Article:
The fourth quarter of fiscal 2019 saw a 6% increase in the number of certified positions compared to Q4 2018. This is the most modest Q4 increase since DOL began making quarterly data available in 2012, as seen in figure 1. This is similar to the slow growth of 2% that was reported in the third quarter of 2019.
As discussed in our analysis of Q3 data, the marginal increase in the number of certified positions could be a result of poor weather limiting demand for labor or possibly an early indication of diminishing returns to labor on horticultural operations in the U.S. Historically, the fourth quarter (July-September) is the third-busiest quarter for the H-2A program, with 20% of each year’s positions certified then. Some of the requested positions are likely associated with late-season harvest of crops that were affected by poor spring planting weather, while others are associated with fall crops. Only time will reveal the true culprit.
Looking beyond the number of certified positions, DOL’s quarterly data provides some additional useful insights. First, the number of applications processed in a “timely” manner has returned to a high percentage – 96% of applications in the fourth quarter. This is after the share of applications processed in a timely manner fell significantly beyond historical norms in the second and third quarters.
Another insight from the quarterly data is that the number of applications received is increasing, while the number of positions requested per application continues to remain steady. From this we can deduce that the increase in the number of certified positions is a result of a larger number of farms utilizing the H-2A program. If the opposite were true, the number of positions per application was increasing, while the number of applications held steady, then we’d deduce that the increase in positions was a result of existing users switching from an existing labor source to the H-2A program.
Now that fiscal 2019 is complete, it is natural to compare the year to previous years and to look forward to fiscal year 2020. Importantly, fiscal 2019 is the eighth year in a row with a record number of positions certified. The number of positions in fiscal 2019 was 1.85 times greater than the number of positions certified five years ago and 3.27 times greater than the number of positions certified 10 years ago. Meanwhile, the national wage rate applicable to the H-2A program has risen steadily as well. The national wage in 2019 was 17% greater than the 2015 wage and 31% greater than the 2010 wage.
Figure 6 also includes the national average AEWR for 2020. This wage rate is derived from the November 21, 2019, Farm Labor Report. The Field and Livestock worker wage rate in the Annual Average Gross Wage Rates – Regions and United States table of the report serves as the basis for the AEWR, which will officially be notified in the Federal Register in late December. The national average gross wage rate for field and livestock workers in 2019, which will become the 2020 AEWR, is $13.99, an increase of 6% from the previous year. This 2020 wage rate is 19% higher than the 2016 rate and 37% higher than the 2011 rate.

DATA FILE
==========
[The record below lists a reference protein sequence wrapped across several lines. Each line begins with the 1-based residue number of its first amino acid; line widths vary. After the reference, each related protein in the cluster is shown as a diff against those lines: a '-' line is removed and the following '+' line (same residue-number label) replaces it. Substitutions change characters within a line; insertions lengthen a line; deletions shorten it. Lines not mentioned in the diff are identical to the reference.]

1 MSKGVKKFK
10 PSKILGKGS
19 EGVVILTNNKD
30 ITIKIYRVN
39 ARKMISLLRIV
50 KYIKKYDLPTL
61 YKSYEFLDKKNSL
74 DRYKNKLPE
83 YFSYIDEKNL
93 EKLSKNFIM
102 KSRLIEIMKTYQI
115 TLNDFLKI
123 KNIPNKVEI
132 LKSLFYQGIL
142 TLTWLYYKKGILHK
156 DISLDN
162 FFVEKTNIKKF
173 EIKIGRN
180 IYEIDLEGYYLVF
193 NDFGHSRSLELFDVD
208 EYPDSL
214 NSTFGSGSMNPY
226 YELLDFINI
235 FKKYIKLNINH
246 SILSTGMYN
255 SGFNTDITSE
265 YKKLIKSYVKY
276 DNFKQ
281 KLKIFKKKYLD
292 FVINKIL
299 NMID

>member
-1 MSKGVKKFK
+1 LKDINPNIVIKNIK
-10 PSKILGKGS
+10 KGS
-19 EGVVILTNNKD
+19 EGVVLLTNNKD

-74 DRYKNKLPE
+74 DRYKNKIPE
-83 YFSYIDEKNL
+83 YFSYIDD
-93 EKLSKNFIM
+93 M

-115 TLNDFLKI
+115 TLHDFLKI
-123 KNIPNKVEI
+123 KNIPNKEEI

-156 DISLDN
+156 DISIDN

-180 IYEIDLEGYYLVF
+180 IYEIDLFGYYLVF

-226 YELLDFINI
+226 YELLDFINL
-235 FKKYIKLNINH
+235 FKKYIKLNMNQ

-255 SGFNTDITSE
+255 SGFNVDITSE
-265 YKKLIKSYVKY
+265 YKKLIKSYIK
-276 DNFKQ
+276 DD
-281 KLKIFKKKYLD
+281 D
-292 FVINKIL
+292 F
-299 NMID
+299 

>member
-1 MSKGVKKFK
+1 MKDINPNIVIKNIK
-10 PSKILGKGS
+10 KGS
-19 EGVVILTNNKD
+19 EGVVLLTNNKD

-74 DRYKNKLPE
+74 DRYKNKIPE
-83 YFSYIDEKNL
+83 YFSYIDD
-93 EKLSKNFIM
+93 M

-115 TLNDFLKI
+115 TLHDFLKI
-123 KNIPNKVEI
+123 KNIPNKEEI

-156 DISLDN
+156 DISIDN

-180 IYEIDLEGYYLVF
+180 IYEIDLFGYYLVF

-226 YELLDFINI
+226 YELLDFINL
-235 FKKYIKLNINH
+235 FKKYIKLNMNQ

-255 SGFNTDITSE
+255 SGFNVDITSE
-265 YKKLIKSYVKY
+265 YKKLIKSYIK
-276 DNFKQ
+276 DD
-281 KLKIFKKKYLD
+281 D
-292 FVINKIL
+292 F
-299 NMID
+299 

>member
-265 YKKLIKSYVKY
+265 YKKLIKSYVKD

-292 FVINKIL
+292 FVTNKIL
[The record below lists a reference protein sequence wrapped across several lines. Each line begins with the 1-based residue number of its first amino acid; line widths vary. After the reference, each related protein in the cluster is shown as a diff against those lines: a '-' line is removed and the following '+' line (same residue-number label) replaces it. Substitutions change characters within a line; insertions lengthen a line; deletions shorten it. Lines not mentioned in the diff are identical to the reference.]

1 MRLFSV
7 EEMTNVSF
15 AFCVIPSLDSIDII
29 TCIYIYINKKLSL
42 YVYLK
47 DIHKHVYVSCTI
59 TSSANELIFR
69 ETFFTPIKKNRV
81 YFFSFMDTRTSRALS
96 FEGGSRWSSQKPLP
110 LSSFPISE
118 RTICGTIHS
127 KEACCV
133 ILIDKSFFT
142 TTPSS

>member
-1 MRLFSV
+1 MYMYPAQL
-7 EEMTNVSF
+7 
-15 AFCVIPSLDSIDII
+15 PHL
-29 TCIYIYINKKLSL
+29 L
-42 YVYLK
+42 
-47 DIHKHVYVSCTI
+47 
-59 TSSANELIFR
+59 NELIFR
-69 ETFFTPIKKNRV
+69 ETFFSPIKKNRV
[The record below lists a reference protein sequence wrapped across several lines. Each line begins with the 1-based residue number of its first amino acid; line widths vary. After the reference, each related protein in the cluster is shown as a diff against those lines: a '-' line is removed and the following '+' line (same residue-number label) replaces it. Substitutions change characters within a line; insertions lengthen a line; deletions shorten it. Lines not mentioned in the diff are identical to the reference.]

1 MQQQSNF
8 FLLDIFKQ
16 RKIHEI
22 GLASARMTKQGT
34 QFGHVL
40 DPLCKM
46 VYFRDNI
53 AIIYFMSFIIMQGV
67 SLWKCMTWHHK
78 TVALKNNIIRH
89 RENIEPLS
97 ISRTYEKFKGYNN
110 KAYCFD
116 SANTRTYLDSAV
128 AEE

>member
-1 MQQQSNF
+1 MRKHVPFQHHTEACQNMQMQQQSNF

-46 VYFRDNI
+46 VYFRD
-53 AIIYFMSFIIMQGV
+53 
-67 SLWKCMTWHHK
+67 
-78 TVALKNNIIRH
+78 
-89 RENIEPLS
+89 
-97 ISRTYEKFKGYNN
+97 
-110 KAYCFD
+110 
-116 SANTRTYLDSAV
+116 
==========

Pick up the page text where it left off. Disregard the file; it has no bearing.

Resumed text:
While a national wage rate can be useful to gauge direction, the actual AEWR rates are established according to the Farm Labor Survey’s Farm Labor Regions. In figures 7-9 it is evident why discussing wage rates at the regional and state level is so important. In figure 7, representing the increase in the AEWR between 2019 and 2020, the region with the smallest wage increase of 1% was Mountain 1, which consists of Idaho, Montana and Wyoming. The regional with the largest wage increase of 10% was Cornbelt 1, which includes Ohio, Indiana and Illinois.
Figure 8 represents the increase in the AEWR over the last 5 years, between 2016 and 2020. The region with the smallest wage increase was the Northern Plains region which includes Kansas, Nebraska, North Dakota and South Dakota, at 9%. The region with the largest wage increases was Mountain II which includes Colorado, Nevada and Utah, at 27%.
Finally, Figure 9 represents the increase in the AEWR over the last 10 years, between 2011 and 2020. Florida, which is a standalone state, not part of a region, had the smallest wage increase, 23%. The region with the largest wage increase was the Pacific region which includes Oregon and Washington, at 49%.
Clearly, the H-2A program has become an important component of on-farm manual labor, especially for horticultural operations. While fiscal 2019 ended up being a record with more than 258,000 positions certified, position growth was heavily front-loaded in the first and second quarters. Slower growth in the third and fourth quarters could be the result of poor growing conditions or an early indication that program utilization is peaking. Only time will tell. One thing that doesn’t show any signs of slowing down – the AEWRs farmers are required to pay H-2A workers.